- Employment: Agriculture is the greatest source of employment in rural areas. Over 96 % of individuals aged 15–39 years are in fact employed in agriculture.
- Income: Crop production is by far the most important source of income, accounting for almost 50% of total income, followed by transfers (18%), and livestock and non-agricultural wages (12%).
- Livestock: Livestock are mainly kept for their income-generating by-products and their ability to work the fields.
- Labor: Household labor represents 92% of total labor farm labor.
It is rice harvesting time in the Hambol Region of central Côte d’Ivoire, and Sali Soro is making sure this important day goes off without a hitch. A female member of Coop-CA Hambol, a regional rice cooperative in the Lopé lowlands, Sali managed to rent one of the few threshers available in the area. Workers brought the machine to her plot in the early morning and the rumble of the thresher has filled the air ever since.
At the end of the day, Sali will bring the harvested paddy rice to the nearby mill in the small town of Katiola. It’s a mill she is quite familiar with: Throughout the rice production cycle, Sali received not only seeds and fertilizers from the mill but also in-person agronomic advice from an extension agent.
West African Economic and Monetary Union (WAEMU) -- Benin, Burkina Faso, Côte d’Ivoire, Guinea-Bissau, Mali, Niger, Senegal, and Togo – where demand for decent housing far outstrips supply.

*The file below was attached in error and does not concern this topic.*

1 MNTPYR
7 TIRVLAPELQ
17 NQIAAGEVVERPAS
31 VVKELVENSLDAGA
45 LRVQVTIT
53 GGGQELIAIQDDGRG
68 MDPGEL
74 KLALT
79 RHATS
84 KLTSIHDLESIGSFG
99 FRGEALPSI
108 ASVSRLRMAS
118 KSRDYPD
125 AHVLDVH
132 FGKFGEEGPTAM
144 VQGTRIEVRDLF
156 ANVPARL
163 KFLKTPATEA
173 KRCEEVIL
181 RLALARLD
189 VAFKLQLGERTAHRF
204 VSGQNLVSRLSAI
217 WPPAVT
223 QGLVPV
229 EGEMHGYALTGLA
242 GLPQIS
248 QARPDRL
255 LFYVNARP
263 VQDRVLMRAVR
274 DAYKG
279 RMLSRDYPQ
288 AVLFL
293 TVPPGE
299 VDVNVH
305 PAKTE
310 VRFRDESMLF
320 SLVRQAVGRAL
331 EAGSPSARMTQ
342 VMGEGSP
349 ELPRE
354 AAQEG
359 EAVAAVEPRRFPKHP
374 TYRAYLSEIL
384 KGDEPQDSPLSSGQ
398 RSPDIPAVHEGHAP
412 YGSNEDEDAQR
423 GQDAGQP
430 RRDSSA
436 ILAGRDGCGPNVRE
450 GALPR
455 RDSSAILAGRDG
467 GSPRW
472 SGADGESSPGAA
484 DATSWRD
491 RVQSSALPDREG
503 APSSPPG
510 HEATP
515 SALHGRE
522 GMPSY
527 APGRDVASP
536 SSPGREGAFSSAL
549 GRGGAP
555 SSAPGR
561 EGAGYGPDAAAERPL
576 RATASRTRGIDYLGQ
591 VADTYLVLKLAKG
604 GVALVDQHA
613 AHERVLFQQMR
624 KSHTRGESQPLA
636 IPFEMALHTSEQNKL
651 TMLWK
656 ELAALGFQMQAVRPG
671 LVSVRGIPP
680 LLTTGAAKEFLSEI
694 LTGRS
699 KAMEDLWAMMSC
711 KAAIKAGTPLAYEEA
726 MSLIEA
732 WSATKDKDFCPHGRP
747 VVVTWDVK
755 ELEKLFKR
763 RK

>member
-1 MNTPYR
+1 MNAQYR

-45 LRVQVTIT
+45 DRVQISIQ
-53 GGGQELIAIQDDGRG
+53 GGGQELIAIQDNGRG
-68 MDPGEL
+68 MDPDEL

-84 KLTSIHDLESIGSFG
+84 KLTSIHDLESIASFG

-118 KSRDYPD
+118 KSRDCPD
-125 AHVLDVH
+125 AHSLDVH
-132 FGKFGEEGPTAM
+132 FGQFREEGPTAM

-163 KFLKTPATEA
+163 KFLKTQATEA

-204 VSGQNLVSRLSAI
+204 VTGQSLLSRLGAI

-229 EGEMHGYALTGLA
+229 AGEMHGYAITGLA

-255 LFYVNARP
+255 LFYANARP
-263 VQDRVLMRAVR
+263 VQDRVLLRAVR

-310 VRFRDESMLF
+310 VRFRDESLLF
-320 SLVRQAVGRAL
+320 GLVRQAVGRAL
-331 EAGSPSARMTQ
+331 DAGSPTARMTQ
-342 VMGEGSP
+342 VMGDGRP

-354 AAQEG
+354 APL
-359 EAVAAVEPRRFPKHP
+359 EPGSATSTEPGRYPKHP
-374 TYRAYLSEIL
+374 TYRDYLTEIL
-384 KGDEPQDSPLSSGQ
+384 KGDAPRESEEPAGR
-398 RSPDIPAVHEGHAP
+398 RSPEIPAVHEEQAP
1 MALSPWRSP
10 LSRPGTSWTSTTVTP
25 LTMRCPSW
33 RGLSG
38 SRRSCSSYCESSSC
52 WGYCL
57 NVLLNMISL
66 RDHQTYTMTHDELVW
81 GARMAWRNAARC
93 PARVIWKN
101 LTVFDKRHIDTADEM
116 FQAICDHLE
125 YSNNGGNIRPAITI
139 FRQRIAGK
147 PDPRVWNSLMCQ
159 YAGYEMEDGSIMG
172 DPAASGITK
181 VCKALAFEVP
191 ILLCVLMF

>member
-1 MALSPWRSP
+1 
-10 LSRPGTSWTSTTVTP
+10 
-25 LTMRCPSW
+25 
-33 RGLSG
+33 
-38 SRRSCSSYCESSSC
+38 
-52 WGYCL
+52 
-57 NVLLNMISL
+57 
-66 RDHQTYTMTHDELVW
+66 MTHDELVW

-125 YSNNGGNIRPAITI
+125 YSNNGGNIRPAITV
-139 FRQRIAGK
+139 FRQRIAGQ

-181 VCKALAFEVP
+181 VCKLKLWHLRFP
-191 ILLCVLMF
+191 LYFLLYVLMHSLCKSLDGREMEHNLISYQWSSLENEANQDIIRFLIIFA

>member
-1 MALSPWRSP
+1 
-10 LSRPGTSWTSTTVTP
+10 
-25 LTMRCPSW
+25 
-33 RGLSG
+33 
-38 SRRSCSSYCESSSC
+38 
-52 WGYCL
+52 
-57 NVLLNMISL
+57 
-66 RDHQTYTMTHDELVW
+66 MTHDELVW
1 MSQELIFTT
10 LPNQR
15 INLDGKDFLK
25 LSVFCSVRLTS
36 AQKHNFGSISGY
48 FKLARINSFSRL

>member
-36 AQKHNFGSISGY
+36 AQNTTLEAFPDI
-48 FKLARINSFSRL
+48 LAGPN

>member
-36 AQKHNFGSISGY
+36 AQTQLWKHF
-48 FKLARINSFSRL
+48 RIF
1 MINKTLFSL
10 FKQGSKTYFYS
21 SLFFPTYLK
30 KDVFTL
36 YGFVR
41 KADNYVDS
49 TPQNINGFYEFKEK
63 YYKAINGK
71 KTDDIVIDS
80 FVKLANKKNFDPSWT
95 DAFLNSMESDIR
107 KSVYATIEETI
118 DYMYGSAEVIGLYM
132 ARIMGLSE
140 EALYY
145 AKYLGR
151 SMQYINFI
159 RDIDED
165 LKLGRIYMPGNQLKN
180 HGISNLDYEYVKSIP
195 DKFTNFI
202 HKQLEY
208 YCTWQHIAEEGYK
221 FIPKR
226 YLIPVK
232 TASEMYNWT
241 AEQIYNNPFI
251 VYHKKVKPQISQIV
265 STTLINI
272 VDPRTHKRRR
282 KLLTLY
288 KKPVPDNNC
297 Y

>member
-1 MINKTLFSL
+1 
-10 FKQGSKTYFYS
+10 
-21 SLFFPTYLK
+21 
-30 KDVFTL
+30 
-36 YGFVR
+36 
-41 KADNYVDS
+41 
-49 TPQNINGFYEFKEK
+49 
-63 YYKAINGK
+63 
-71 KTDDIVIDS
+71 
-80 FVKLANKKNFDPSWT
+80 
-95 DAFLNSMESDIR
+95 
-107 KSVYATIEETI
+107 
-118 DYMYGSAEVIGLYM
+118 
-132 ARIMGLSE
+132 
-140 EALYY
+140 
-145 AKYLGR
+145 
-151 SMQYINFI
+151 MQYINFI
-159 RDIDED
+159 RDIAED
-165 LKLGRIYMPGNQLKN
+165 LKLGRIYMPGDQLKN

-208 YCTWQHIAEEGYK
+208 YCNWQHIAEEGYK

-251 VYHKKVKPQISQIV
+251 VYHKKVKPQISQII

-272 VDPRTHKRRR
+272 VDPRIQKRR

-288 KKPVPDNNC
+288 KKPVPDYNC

The tool is the $2.5 billion IDA18 IFC-MIGA Private Sector Window (IDA PSW), launched in July 2017 to help catalyze private sector investments and create jobs in the lowest income countries eligible for financing from the World Bank’s International Development Association.
I am often asked how I view Côte d’Ivoire’s economic future. One thing is certain: the country will become urbanized. More than half the population already lives in the city and this proportion is expected to reach two thirds by 2050, particularly with the expansion of Abidjan, which will be home to over 10 million people.
Kenya is well known for its innovation in technology, particularly mobile technology in cash transfers. These innovations have largely been championed by the private sector and young entrepreneurs.
In contrast, the public sector tends to play catch up adopting new technology, and that has remained true in implementing Geographic Information Systems (GIS). GIS, also referred to as digital maps, is utilized to capture, store, analyze, manage, and present geographic data.
Recently, Ethiopia’s parliament unanimously approved one of Africa’s strongest anti-tobacco laws. Ethiopia’s new tobacco control law is comprehensive as it requires 100 percent smoke-free public and work places, bans tobacco advertising and promotions, restricts the sale of flavored tobacco products and mandates pictorial warning labels covering 70 percent of the front and back of all tobacco products. The law also bans the sale of heated tobacco products, e-cigarettes and shisha, and prohibits tobacco sales to anyone under the age of 21.